David Williams, founder of the once-great independent Australian music company Shock Entertainment, is stepping aside as CEO after 24 years.
The void left by Williams departure will be filled by executive GM Scot Crawford. Crawford was promoted to executive GM in November after serving five years as Shock's GM media and marketing.
Williams' departure will come as a surprise, but not a shock to those who've followed the company's rise and fall.
Now owned by Regency Media, the country's largest independent manufacturer and distributor of CDs and DVDs, Shock had small beginnings. The company began life in 1988, based out of a spare room in a Melbourne terrace house. Williams, Frank Falvo and Andrew McGee initially launched Shock as an import specialist, but over time the business would go on to symbolize innovation in the independent music scene. Shock diversified, building-up a portfolio of interests which at one stage included Shock Music Publishing, One Stop Entertainment, Shock Records, Shock DVD and the Ragged Company touring division.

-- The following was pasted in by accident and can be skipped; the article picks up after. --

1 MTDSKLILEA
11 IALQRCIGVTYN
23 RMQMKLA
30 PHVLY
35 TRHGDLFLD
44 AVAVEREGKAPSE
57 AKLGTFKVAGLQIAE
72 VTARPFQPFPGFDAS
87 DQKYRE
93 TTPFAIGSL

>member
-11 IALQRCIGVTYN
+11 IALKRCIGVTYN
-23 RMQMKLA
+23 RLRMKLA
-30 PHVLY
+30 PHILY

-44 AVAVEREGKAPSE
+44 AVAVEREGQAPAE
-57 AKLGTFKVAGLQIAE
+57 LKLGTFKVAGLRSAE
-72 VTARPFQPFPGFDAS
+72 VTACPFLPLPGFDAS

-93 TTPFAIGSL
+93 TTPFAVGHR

At its peak, Shock employed roughly 190 staff and achieved annual turnover in the vicinity of Australian $100 million. According to Williams, Shock has pumped around a billion Australian dollars back into the entertainment industry. More than 100 million CDs and DVDs have passed through Shock hands.
The glory days came to a stunning halt in 2010 when Shock's debts caught up with it and the company changed hands. An end of sorts came when Shock's lenders pulled their credit line, before replicator Regency Media moved in August of that year. Williams was brought on board by the new owners.
"After a successful couple of years of rebuilding the business," says Williams in a statement issued late Wednesday, "it is the perfect time to hand the reins over to the next generation of music, TV and film enthusiasts."
Williams describes Crawford as an "enthusiastic and forward looking leader who I can guarantee is going to drive the business into an exciting future."
Williams is currently a board member of Australia's independent music companies' trade body AIR, a position he will likely now have to vacate.